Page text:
According to real estate investment company JLL, the value of investable commercial property worldwide will hit US$65 trillion by 2020. Nearly a third of that, it stated in a recent report, will be in the Asia Pacific region.
We are entering the last year of this decade. Technology shapes our everyday life now more than ever. Communication across the globe is instant, businesses trade millions of dollars with those in other nations via the internet and normal people do their work and get information on the web. Tech is pivotal to every industry and real estate is no exception.
The JLL report goes on to show that, of the $7.8 billion poured into proptech (property technology) between 2013 and June of 2017, 61% of that was in the Asia Pacific region. It is truly the global centre of real estate innovation.
Tech inclusion is rapidly sweeping across Cambodia. Data from the Mekong Business Initiative's 2017 report on Cambodia fintech shows there were over 27 million mobile subscriptions and over seven million internet users in a country of 16 million people. Perhaps more significant, over 50% of the population is under 25 and 21% live in an urban area. This means tech adoption happens at a breakneck speed.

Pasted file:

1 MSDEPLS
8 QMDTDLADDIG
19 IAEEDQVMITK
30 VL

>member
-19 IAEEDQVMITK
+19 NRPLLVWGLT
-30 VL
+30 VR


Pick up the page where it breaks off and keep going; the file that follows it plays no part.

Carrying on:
But which technologies are changing the face of real estate? Well, here are five of the big ideas that could radically shake up the property sector in the coming year:
Everyone has seen the flashy virtual reality (VR) headsets put out by Oculus and HTC. We are now seeing that these aren’t just devices for video games. Educational and non-profit organisations are already adopting this technology to develop immersive experiences. So, it’s only natural that real estate businesses are using them to give virtual tours and explore intricate 3D designs.
Yu Kobayashi is the CEO of Lastmile Works, a Phnom Penh tech startup which is creating interactive apps that allow users to explore buildings and even entire cities in the virtual space.
“The experience is more useful than a brochure or animation. The user can really experience it [the space]. Some of them even buy the property without ever seeing it in person,” Kobayashi said.
He was sure to add that the price to create these immersive environments was already trending downward. One could be created for as little as $200, he claimed.
The importance of this technology can’t be understated in Cambodia, either. Most real estate funding in the Kingdom, in fact, comes from investors in China. The power to take virtual tours from hundreds of miles away will surely open the floodgates for even more capital inflows.
Blockchain: It ain’t just bitcoin
Blockchain has hit the headlines because it is the technology behind bitcoin. But actually, cryptocurrency is just the tip of the iceberg when it comes to blockchain. Contracts and agreements can be distributed across the globe with the technology. Indeed, entire properties have already been traded on blockchain networks.